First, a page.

“I’m pretty confident you’re wrong about that.” She stated in a calm, mild tone of respectful disagreement. He opened his mouth to yell. She blocked his windpipe with the blade of her knife, hitting its pommel with the palm of her hand to drive its point deeply into the vertebrae of his neck.
Razor turned away from the corpse.

(About bloody time I posted part 2, eh? Yeah. Sorry about that. Anyways, here ya go. Part 3 to follow. ...Hopefully to follow sooner than part 2 did. hahaha. As usual, please comment! It helps motivate me to write more, and boy oh boy do I need the practice!:->)

Monday, April 9, 2012

Mass Effect 3 rant

howdy. haven't been on for that's an understatement.
in any case, unrelated to any stories i might post here, i need to vent a bit when it comes to the incredibly controversial (read: badly written, plot-hole-filled, and continuity-breaking) ending of ME3.
now, just typing 'Mass Effect 3' into Google will get you many, many articles detailing EXACTLY why the endings are simply and quantifiably sub-par, so i see no need to detail that here. (note; "A Logical Breakdown of Why the Mass Effect Ending Makes No Sense" Googledoc is particularly good if you're curious as to what exactly the fan's main points of contention are.)
i, personally, have posted the following to FaceBook to help summarize this viewpoint;
"Mass Effect 3--especially if you've played all three games--is like ~30 hours of "Braveheart" with 10 minutes of "Sucker Punch" or "The Fountain" for an ending. The result is, understandably, the fan backlash you've been hearing so much about lately."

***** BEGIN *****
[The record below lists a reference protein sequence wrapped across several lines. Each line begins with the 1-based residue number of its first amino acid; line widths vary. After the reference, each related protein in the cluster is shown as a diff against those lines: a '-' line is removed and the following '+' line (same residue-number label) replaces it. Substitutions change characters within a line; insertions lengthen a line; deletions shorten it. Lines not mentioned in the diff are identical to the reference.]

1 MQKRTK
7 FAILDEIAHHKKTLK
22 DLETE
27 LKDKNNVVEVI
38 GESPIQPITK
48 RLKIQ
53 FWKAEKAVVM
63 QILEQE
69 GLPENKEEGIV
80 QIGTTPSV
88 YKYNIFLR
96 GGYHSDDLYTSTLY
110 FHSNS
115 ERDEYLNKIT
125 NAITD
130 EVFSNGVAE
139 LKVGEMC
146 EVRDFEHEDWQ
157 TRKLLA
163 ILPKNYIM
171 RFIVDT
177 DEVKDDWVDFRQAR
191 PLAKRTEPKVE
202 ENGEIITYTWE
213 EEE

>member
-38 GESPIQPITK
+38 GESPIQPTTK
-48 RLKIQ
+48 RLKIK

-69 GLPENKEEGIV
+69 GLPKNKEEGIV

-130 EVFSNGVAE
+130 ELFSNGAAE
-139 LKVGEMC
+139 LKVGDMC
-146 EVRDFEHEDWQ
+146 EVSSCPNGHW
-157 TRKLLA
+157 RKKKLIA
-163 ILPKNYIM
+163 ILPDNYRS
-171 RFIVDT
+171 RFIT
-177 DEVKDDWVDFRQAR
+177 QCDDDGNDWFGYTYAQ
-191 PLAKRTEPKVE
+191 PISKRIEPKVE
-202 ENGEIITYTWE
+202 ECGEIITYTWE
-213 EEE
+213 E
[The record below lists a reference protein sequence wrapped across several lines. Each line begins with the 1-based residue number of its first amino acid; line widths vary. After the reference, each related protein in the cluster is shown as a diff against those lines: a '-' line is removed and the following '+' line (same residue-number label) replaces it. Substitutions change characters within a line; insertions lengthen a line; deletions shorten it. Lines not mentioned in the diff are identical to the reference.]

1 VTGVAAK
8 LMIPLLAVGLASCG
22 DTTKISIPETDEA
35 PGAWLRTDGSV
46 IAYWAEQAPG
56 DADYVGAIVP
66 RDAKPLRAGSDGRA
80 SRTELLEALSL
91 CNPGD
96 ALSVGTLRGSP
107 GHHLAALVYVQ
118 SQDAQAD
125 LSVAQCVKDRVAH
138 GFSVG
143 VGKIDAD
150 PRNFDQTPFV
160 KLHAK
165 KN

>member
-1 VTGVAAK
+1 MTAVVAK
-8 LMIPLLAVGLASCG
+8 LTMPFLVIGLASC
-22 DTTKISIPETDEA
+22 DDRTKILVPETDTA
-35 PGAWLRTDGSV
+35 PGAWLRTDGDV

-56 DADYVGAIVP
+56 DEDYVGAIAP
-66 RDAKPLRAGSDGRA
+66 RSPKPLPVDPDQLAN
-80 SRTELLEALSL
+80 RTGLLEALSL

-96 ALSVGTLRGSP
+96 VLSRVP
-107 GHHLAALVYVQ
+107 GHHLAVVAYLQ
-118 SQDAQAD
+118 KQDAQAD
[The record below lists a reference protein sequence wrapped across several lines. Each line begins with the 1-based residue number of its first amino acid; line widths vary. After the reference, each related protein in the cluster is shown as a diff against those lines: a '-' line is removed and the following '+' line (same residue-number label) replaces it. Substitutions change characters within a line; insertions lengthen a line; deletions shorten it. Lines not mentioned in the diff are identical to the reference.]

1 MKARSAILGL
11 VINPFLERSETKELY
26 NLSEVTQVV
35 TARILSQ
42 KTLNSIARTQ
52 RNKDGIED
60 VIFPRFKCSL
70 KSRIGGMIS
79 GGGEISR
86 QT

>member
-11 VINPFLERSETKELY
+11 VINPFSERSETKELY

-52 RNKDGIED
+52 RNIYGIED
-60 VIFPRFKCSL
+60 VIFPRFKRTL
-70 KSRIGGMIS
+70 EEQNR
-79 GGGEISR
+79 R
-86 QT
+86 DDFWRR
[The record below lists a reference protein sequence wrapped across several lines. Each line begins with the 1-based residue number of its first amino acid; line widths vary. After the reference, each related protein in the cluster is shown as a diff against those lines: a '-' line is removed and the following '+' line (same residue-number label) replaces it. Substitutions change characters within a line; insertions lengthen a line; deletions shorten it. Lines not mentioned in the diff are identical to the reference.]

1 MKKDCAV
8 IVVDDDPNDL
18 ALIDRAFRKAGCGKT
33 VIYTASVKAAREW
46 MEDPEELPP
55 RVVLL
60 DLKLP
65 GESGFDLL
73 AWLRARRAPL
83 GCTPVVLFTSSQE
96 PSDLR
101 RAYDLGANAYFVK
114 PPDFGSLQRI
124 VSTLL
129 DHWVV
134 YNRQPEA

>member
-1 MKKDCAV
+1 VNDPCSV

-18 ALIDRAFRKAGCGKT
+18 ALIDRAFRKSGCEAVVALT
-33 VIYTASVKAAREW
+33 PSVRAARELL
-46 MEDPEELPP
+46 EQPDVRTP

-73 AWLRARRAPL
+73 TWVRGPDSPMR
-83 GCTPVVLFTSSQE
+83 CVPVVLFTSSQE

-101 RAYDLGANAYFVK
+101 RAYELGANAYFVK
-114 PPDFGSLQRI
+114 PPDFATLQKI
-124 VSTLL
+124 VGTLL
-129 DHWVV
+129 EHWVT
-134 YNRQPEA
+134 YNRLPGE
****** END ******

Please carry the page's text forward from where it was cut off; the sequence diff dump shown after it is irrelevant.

Yup. That's pretty much how it is. If "LotR; The Return of the King" ended with Frodo and Sam trapped on the side of Mount Doom as it explodes, about to be killed by molten lava, you'd be upset. That's what it's like for die-hard Mass Effect fans right now.
The worst thing is how AMAZING the story is right up until the end. Then you go from a hearty and boisterous "Yippie-Kai-Yay, M*****f*****" to a depressed and utterly confused "WHAT THE F**K?!""

now, i consider myself to be a certifiable, hardcore, never-sees-the-sunlight gamer. to my husbands' great confusion, i find the ending of ME3 is SO terrible and--(dare i say it,) traumatizing--that i have hardly touched ANY video games since beating it.
compare this to my usual 2-3 hours of daily gaming before i beat ME3. so, not only have i only beat ME3 once (when normally i finish a play-through of a new game and immediately upon beating it begin another run to re-experience the joy of the storytelling again,) but the ending was SUCH a literary, conceptual, and self-implosive DIS-pleasure to experience, i have hardly touched ANY game since.